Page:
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#204771 - 01/07/12 09:32 PM Antique Electrical Plug Identification  
NightBiker07  Offline
New Member
Joined: Jan 2012
Posts: 4
Ohio
Ok, I happened across these while helping someone clean their basement after a flood. they were just getting tossed, so I took them home.

After a few hours on Google and finding NO INFORMATION, I began to get puzzled. I found all kinds of interesting old plug sockets, but nothing that looked remotely like this, So I'm beginning to think what I have is pretty rare.

These were once in service in the house in question. The house is 1920's or earlier, and was definitely owned by someone with wealth(servant quarters, old switches have pearl in them, even had a central vacuum system)

So, I've been asking around the internet in various places, nobody has ever seen these before, So now I am here inquiring about what I have.

picture 1. on the faceplate, you can see that the little flaps are hinged to allow the plug to be plugged in.

Pic 2 is what the socket looks like.

Pic 3 is what the plug looks like. The pic doesnt show it well, but it is only a 2 prong plug.

Pic 4 is the back of one of the cover plates

Pic 5 is the plug plugged into the socket.

ANY info would be great. The sockets are ceramic as well.


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#204772 - 01/07/12 10:31 PM Re: Antique Electrical Plug Identification [Re: NightBiker07]  
HotLine1  Offline


Member
Joined: Apr 2002
Posts: 6,872
Brick, NJ USA
I would take a guess at some type of connection point for flat TV wire.


John

#204774 - 01/08/12 12:44 AM Re: Antique Electrical Plug Identification [Re: NightBiker07]  
NightBiker07  Offline
New Member
Joined: Jan 2012
Posts: 4
Ohio
I have been cleaning these things up, and the same piece on every one is stamped BRYANT, and on the other side is stamped 250V, 10A


#204776 - 01/08/12 10:30 PM Re: Antique Electrical Plug Identification [Re: NightBiker07]  
tomn  Offline
New Member
Joined: Feb 2011
Posts: 7
Canada
It looks like the "Pocket Plugs" that we had on the auditorium stage in high school in the early 1960's , which were used to connect spot lights to the dimmer panel.(before they completely renovated the school and all the elderly electrical stuff disappeared).


#204777 - 01/09/12 03:19 AM Re: Antique Electrical Plug Identification [Re: NightBiker07]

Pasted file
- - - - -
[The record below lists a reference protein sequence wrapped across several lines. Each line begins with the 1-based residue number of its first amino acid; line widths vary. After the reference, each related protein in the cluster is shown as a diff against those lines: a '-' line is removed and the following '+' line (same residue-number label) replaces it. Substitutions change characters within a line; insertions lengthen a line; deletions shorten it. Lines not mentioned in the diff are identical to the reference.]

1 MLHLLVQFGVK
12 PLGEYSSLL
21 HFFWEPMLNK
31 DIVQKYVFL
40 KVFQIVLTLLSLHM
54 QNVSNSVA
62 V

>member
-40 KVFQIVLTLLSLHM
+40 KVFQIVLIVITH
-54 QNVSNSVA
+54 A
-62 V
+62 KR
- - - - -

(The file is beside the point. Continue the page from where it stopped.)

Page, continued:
sparkyinak  Offline
Member
Joined: Jul 2007
Posts: 1,327
Alaska
Try contacting Bryant. they a Hubbell company now and I have contacted them before about some old porcelin switches and they were pretty helpful.

http://hubbell-bryant.com/contact.aspx


"Live Awesome!" - Kevin Carosa

#204778 - 01/09/12 04:52 AM Re: Antique Electrical Plug Identification [Re: NightBiker07]  
NightBiker07  Offline
New Member
Joined: Jan 2012
Posts: 4
Ohio
I will definitely check with them and see what they have to say.

Thanks!


#204779 - 01/09/12 11:26 AM Re: Antique Electrical Plug Identification [Re: NightBiker07]  
ghost307  Offline
Member
Joined: May 2005
Posts: 916
Chicago Illinois USA
I agree with Tomn, they look like a floor receptacle for use on a stage.


Ghost307

#204782 - 01/09/12 02:18 PM Re: Antique Electrical Plug Identification [Re: NightBiker07]  
NightBiker07  Offline
New Member
Joined: Jan 2012
Posts: 4
Ohio
Hubbell was a dead end, they knew nothing.

Remember, these came out of a residential home, there were a LOT, but a lot of the sockets were busted up. I saved the covers and the good sockets and a couple broken ones for parts.

Found this picture through another forum, looks just like what I have.

[Linked Image]


#204823 - 01/12/12 07:10 PM Re: Antique Electrical Plug Identification [Re: NightBiker07]  
tomn  Offline
New Member
Joined: Feb 2011
Posts: 7
Canada
Upon closer inspection these are not my 'pocket'plugs.
Ours receptacles were covered with a flat spring loaded cover and the contacts were on the sides of the plug that we would insert,(no ground).
Your contacts appear to be round and on the bottom.
You do have a neat unique piece of history.


#204837 - 01/15/12 10:37 AM Re: Antique Electrical Plug Identification [Re: NightBiker07]  
Texas_Ranger  Offline
Member
Joined: Dec 2001
Posts: 2,402
Vienna, Austria
And a scary one too... even with a cover like that, having exposed live pins just doesn't seem like a good idea! In the late 19th/early 20th century people were obviously much less concerned about accidental electrocution... for example I've got an electric iron where the large-headed screws that hold the terminal cover screw right into the terminals... 220V on exposed screw heads. The multi-voltage travel iron isn't much better... 3-pin connector and split heat element, depending on how you attach the cord (which has two individual banana style connectors/sockets) one pin is always live in series with the element!


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